KEYSER - The City of Keyser is working with representatives of CSX to help eliminate the problem of trains blocking both entrances to the city's North End.
By Liz Beavers
Tribune Managing Editor
KEYSER - The City of Keyser is working with representatives of CSX to help eliminate the problem of trains blocking both entrances to the city’s North End.
Since the new Memorial Bridge was built without an emergency escape route for the mostly residential area, residents of that area have been asking how the city would handle an emergency should it occur when the two crossings are blocked by a train.
On at least two occasions this summer North End residents have taken to social media to complain about a train blocking access to that end of town.
When they were in office, former city council member Karol Ashenfelter, herself a resident of the North End, and former city administrator Randy Amtower both said they had attempted to contact CSX - to no avail.
Friday, however, mayor Damon Tillman, city administrator Buck Eagle and council member Terry Liller met with CSX regional field support manager Jason Bishop to discuss the issue.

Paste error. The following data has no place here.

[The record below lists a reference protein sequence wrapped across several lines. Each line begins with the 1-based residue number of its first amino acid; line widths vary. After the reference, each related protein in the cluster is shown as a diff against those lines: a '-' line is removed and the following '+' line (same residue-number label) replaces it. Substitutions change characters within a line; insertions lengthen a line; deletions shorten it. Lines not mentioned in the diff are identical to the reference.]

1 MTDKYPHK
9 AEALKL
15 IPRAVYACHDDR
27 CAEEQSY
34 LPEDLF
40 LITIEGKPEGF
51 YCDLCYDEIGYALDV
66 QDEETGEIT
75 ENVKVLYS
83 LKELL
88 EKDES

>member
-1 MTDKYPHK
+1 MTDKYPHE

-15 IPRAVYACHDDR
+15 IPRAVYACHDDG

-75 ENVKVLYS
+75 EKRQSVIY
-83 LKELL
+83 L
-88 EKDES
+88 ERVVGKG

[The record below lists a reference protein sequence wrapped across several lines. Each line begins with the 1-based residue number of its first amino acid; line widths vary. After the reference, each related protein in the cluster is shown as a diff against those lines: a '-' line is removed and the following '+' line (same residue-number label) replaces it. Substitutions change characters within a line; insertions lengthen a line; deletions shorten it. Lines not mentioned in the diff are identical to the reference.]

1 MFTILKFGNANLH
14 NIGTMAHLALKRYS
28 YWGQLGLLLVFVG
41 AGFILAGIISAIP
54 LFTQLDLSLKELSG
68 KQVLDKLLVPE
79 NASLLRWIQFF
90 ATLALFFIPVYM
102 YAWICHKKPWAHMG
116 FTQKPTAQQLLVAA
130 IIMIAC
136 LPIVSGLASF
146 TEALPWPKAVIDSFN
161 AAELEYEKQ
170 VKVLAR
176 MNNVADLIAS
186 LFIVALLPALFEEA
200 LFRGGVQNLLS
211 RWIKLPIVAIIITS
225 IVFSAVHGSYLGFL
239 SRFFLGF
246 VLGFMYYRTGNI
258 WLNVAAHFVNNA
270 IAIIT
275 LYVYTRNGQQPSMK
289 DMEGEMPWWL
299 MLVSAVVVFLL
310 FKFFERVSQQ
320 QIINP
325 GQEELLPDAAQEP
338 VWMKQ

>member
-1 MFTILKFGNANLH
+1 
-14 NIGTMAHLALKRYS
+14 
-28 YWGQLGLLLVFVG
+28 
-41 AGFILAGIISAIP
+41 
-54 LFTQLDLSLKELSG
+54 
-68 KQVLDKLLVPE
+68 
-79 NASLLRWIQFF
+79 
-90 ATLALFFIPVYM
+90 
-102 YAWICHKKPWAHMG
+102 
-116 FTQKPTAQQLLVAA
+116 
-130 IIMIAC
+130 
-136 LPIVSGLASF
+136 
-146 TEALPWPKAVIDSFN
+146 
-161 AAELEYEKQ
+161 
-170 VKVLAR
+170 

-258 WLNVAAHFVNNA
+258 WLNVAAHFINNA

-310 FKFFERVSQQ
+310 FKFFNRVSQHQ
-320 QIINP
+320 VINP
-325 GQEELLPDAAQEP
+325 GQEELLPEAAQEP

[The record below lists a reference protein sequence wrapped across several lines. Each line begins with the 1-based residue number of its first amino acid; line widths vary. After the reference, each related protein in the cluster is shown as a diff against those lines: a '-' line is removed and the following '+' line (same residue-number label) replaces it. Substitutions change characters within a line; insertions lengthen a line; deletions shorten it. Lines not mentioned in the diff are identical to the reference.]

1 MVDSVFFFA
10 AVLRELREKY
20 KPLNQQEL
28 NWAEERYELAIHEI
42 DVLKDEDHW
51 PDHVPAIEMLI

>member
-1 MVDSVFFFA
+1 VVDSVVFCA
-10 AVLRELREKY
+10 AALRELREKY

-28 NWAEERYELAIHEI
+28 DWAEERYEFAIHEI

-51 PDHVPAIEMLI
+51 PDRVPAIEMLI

It was the second of two meetings between the city and representatives of CSX; the first meeting involved trainmaster Jason Kight.
Friday, Bishop told the officials that if the trains need to be stopped, they are being directed to stop outside the city. If they are going west, they are to stop in the area of the Keyser Industrial Park, and if going east, the stopping point is the approximate vicinity of where the Z Tower used to be located along Piedmont Road (Route 46).
“They know they’re not supposed to block the railroad crossings,” he said.
Tillman noted that there may be times when the trains do stop on the crossings, “but it’s not on purpose.”
And while Tillman noted that the previous administration had said they couldn’t get in touch with anyone from CSX to discuss the issue, Bishop said he learned about the concerns by reading about it in the newspaper.
Tillman said now that city officials have been able to meet with the CSX representatives, he feels that everyone is on the same page.
“We’re working together,” he said. “We appreciate CSX working with us.”
Bishop assured Tillman that CSX would work with the city any way it can.
“We want to be a good neighbor,” Bishop said.
Bishop also noted that all railroad crossings, including the ones at North Main and East streets, have an emergency notification sign with a telephone number anyone can call for help.
“If you have a concern, we have a program called ‘Tell CSX,’” he said, adding that the public can also contact CSX through their website.